Page reviewed by: Dr. Cara O’Neill, FAAP
Page last updated: Oct. 28, 2022
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The first-ever global consensus clinical care guidelines for Sanfilippo syndrome
For decades, clinicians and families have lacked clear guidance in making decisions about the timing and referral for medical monitoring and specialist care for children with Sanfilippo syndrome. Now the guess work is over.
The first-ever global consensus clinical care guidelines for Sanfilippo syndrome have been published. These guidelines provide guidance on Sanfilippo syndrome-specific care management and monitoring of disease-related changes. Publication in a scientific journal means that the contents of this document have been reviewed and approved by medical and scientific professionals in the field.
A collaborative effort between Cure Sanfilippo and Sanfilippo Children’s Foundation initiated and led this project through completion, as well as worked to incorporate the patient perspective throughout the process.
This freely-available document is available to anyone involved with Sanfilippo syndrome.
Why are the guidelines so important?
Having a rare disease means that most doctors will not have ever seen a patient with Sanfilippo syndrome in their career. This results in guesswork about how to manage the health of a child with Sanfilippo.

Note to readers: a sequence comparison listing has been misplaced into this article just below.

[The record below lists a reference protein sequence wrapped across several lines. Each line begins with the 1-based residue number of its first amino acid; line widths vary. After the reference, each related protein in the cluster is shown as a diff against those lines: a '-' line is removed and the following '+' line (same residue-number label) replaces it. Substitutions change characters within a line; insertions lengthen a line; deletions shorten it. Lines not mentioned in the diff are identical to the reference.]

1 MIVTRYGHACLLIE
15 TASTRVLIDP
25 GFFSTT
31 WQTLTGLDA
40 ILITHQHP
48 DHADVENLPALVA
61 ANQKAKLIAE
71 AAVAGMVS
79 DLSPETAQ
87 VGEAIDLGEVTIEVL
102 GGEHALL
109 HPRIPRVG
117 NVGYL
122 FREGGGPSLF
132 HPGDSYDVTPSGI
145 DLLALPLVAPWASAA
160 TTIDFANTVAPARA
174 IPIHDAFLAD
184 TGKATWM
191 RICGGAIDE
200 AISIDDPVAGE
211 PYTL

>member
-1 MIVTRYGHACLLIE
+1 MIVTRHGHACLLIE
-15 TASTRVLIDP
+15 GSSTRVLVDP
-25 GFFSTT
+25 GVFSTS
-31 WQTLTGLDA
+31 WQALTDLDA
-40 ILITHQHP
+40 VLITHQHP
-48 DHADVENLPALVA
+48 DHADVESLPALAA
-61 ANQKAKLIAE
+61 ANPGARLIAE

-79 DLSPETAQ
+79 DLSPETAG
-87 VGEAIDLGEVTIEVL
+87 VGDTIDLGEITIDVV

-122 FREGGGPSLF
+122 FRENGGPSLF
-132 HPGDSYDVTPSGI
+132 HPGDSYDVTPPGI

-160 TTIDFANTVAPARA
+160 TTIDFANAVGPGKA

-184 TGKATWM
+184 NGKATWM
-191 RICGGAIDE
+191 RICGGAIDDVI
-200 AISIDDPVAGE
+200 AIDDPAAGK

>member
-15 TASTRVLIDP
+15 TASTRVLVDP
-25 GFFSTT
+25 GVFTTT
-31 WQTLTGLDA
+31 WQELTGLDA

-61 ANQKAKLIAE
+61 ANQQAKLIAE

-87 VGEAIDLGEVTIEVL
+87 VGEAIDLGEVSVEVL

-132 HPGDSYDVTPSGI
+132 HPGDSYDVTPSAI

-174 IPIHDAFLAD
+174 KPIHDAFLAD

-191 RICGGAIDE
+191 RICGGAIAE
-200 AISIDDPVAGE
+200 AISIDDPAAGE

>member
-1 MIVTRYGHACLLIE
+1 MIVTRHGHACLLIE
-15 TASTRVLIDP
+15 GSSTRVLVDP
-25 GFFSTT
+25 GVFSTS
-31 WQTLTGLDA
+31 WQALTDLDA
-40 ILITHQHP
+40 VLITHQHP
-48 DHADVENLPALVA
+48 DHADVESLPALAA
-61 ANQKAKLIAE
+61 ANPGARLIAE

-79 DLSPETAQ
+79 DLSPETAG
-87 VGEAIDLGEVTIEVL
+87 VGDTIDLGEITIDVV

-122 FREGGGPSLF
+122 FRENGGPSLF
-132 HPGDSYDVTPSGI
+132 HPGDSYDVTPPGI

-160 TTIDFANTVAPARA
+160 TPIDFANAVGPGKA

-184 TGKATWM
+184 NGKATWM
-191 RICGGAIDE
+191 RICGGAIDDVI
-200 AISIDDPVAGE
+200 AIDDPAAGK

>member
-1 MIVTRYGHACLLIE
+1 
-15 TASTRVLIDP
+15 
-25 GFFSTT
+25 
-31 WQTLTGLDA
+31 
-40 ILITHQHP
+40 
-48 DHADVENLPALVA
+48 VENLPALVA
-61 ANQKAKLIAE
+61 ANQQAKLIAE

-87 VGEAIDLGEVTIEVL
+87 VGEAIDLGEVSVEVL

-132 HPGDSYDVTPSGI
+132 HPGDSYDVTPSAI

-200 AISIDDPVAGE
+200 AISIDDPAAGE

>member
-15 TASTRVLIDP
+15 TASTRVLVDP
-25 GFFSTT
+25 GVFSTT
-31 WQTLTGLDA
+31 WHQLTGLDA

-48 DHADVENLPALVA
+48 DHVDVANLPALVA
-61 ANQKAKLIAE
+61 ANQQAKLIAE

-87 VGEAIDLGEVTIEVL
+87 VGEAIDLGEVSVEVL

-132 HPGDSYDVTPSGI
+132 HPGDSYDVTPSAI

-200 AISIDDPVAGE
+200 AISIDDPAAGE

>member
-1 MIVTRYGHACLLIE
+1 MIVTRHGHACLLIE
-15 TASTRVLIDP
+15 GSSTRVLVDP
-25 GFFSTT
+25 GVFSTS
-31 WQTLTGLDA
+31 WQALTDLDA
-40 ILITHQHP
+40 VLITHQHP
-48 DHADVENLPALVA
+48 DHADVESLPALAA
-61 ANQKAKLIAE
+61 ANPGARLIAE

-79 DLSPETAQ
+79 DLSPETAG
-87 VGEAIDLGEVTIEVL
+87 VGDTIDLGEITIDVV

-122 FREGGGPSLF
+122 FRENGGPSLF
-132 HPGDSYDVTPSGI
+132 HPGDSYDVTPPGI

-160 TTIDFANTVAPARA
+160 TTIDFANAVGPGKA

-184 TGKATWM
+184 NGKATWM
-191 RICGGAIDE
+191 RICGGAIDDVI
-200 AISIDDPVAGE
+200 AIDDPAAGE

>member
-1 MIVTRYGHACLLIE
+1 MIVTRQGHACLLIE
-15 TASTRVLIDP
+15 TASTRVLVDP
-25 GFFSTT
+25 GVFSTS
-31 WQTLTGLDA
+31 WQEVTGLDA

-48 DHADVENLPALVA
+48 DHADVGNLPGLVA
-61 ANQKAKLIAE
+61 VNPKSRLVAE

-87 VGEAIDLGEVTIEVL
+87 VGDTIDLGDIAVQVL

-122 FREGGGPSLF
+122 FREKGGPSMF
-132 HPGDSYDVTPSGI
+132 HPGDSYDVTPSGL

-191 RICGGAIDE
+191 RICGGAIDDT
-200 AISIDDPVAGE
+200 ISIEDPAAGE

Establishing consensus among medical professionals on recommended care guidelines is a key step to elevating the care and support for children around the world with Sanfilippo syndrome. This first-of-its-kind set of consensus recommendations removes the guesswork of which symptoms should be monitored, through which tests, and how frequently, while acknowledging the importance of patient-specific flexibility.
What is in the guidelines?
The document represents a consensus set of basic clinical care guidelines that are accessible to clinicians and families globally. The guidelines consist of evidence-based, expert-led recommendations for how to approach Sanfilippo syndrome-specific care management and monitoring of disease-related changes.
Topics addressed in the guidelines include:
- Symptoms that should raise suspicion for the diagnosis of Sanfilippo syndrome
- Methods of establishing the diagnosis
- Evaluating, monitoring and managing neurological, gastrointestinal, airway, musculoskeletal and the many other complications that develop
- Special focus on the evaluation of unexplained pain and distress
- Rehabilitative therapies
- Support services
Who should use the guidelines?
These clinical care guidelines are intended for use by anyone providing medical care, rehabilitative care, or support services for individuals with Sanfilippo syndrome.
Additionally, the guidelines are a practical resource for families to be well-informed advocates and for them to share with their local care team, who may not have previous experience with this rare disease.
How were the guidelines developed?
The guidelines were established through a multistage process to arrive at consensus recommendations, with input from more than 100 clinicians around the world, who have experience in the care of individuals with Sanfilippo syndrome. The patient perspective was integrated through participation of the collaborating Sanfilippo advocacy organizations.